You are Here: Home >< Maths

# I know how to sketch a graph when two real roots, how do I do it with 1 or equal?

1. I know how to sketch a graph when there are two real roots, and I have attached a solution that is the way I Iearnt to do it, by substituting values in, factorising/solving for x coordinates, then substituting x into the equation to find the y coordinates.

However, how would I do it if there were A) 1 real root, and B) 0 real roots? I know that if there are no real roots, then b^2-4ac is equal to 0. I don't know how you would go about solving (and doing what I do in this example) when there are no real roots though. Same goes for if there is 1 real root, but I don't have a clue how you would solve for x and y crossover coordinate points, and I don't know how you would do something like this solution when there is 1 real root.
Please could somebody explain how you do like what I do in this solution (when there are two real roots), but when there are A) 0 real roots and B) 1 real root?? The book has no other examples.
Thanks, it would be greatly appreciated.

2. If there are repeated roots (1 root) the local minimum lies on the x axis. If there are no real roots, the curve is above the x axis.
3. (Original post by blobbybill)
...
For 0 real roots, the parabola is strictly above the x-axis. Discriminant is

For 1 real root (or repeated roots, in other words), the vertex of the parabola touches the x-axis (ie is tangent to it). Discriminant is

For 2 real roots, the parabola strictly intersects the x-axis at 2 different points as in the example above. Discriminant is

Everything else is just the matter of labelling, such as the y-intercept which is just the constant of the equation (or when x=0).
4. (Original post by RDKGames)
For 0 real roots, the parabola is strictly above the x-axis. Discriminant is

For 1 real root (or repeated roots, in other words), the vertex of the parabola touches the x-axis (ie is tangent to it). Discriminant is

For 2 real roots, the parabola strictly intersects the x-axis at 2 different points as in the example above. Discriminant is

Everything else is just the matter of labelling, such as the y-intercept which is just the constant of the equation (or when x=0).
How would I use something like the solution I attached in order to find out where the x coordinate and y coordinate is on one with 1 real root? And how would I use that solution method to work out the y coordinate when there are no real roots?
Is it just the same as the solution I attached, but you miss a few steps because there is only 1 x crossover point coordinate (with 1 real root), and no x crossover point (with no real roots)?
5. (Original post by blobbybill)
How would I use something like the solution I attached in order to find out where the x coordinate and y coordinate is on one with 1 real root? And how would I use that solution method to work out the y coordinate when there are no real roots?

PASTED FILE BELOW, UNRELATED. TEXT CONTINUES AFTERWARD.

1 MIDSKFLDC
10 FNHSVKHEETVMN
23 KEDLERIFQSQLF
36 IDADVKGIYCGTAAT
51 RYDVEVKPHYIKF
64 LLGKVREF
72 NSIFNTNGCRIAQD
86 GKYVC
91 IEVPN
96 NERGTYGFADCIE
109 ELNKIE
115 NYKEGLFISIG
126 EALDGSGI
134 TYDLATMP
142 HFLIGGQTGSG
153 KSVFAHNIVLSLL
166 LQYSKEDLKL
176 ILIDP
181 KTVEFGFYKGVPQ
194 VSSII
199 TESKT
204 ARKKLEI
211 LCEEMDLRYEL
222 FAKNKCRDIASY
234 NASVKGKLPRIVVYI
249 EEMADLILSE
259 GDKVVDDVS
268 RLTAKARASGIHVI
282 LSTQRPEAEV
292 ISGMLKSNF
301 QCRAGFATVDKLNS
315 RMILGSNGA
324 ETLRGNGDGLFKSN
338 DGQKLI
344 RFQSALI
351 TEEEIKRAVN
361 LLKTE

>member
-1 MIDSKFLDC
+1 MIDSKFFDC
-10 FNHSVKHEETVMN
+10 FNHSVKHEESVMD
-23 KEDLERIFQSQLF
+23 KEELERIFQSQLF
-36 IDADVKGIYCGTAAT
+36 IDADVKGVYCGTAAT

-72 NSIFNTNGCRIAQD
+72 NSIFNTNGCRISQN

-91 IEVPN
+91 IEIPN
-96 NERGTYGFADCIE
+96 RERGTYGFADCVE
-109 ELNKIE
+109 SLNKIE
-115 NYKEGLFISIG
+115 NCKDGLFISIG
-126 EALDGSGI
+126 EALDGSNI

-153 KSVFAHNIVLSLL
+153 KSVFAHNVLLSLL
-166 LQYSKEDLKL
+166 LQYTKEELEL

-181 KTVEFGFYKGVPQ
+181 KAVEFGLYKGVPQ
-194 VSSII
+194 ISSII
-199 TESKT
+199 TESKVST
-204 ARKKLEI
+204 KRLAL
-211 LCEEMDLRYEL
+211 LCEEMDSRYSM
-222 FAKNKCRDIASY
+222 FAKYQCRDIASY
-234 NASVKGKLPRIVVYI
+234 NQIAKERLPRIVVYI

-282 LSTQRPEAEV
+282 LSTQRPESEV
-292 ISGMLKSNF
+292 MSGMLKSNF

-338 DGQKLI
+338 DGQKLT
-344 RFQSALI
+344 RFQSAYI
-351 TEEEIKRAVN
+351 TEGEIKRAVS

Is it just the same as the solution I attached, but you miss a few steps because there is only 1 x crossover point coordinate (with 1 real root), and no x crossover point (with no real roots)?
What are you actually asking? I don't understand.

The method is always the same. The discriminant tells you how many real roots there are, then you solve the quadratic to get the roots, then you plug in x=0 to see where the parabola crosses the y-axis, note those points down on a graph, and sketch the parabola. If you want accuracy then you'd need to find the vertex as well which is a simple case of completing the square.
6. (Original post by RDKGames)
What are you actually asking? I don't understand.

The method is always the same. The discriminant tells you how many real roots there are, then you solve the quadratic to get the roots, then you plug in x=0 to see where the parabola crosses the y-axis, note those points down on a graph, and sketch the parabola. If you want accuracy then you'd need to find the vertex as well which is a simple case of completing the square.
That's what I wanted to know. I was wondering if you always found the number of real roots, then solved quadratic, plugged in x=0, etc. Thanks.

What do you mean by "if you want accuracy"? What is a vertex?
Sorry for my bad explanation of my question.
7. (Original post by blobbybill)
That's what I wanted to know. I was wondering if you always found the number of real roots, then solved quadratic, plugged in x=0, etc. Thanks.

What do you mean by "if you want accuracy"? What is a vertex?
Sorry for my bad explanation of my question.
The vertex is the point on the curve through which the line of symmetry for the quadratic goes through.

## Register

Thanks for posting! You just need to create an account in order to submit the post
1. this can't be left blank
2. this can't be left blank
3. this can't be left blank

6 characters or longer with both numbers and letters is safer

4. this can't be left empty
1. Oops, you need to agree to our Ts&Cs to register

Updated: October 16, 2016
TSR Support Team

We have a brilliant team of more than 60 Support Team members looking after discussions on The Student Room, helping to make it a fun, safe and useful place to hang out.

This forum is supported by:
Today on TSR

### TSR Chilli Challenge

Can you handle the heat?

Poll
Useful resources

### Maths Forum posting guidelines

Not sure where to post? Read the updated guidelines here

### How to use LaTex

Writing equations the easy way

### Study habits of A* students

Top tips from students who have already aced their exams